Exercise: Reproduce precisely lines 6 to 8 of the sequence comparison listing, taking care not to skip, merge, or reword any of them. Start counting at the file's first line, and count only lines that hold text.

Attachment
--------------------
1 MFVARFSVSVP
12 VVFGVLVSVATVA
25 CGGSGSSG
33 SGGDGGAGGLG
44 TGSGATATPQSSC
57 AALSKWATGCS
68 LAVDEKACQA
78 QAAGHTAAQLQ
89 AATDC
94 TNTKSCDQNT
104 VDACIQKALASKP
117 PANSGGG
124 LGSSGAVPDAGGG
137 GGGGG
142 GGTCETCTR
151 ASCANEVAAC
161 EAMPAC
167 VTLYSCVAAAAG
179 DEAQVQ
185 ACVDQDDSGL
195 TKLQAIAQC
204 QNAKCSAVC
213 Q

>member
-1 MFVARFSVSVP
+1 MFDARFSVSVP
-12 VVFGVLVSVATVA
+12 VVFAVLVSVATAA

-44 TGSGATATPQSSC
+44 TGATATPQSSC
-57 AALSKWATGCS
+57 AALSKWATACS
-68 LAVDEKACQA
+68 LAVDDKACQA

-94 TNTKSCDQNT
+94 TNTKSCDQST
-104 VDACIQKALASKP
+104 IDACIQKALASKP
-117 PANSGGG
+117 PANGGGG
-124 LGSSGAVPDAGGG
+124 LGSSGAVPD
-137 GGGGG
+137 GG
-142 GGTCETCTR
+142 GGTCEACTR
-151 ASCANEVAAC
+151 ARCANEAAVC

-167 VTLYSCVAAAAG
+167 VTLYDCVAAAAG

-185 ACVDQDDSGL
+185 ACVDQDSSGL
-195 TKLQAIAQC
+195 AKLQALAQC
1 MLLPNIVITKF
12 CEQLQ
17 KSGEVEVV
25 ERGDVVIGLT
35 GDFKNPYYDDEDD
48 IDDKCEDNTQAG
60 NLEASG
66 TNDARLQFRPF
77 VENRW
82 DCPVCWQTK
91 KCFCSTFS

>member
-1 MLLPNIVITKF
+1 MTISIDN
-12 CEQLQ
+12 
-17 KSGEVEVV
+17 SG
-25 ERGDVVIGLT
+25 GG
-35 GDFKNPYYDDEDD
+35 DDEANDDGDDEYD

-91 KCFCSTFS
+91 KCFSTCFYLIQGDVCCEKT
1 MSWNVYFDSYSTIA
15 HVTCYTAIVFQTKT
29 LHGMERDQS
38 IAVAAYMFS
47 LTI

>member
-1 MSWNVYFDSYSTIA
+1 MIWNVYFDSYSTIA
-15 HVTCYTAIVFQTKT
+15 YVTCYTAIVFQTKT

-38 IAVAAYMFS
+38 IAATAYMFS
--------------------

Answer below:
57 AALSKWATGCS
68 LAVDEKACQA
78 QAAGHTAAQLQ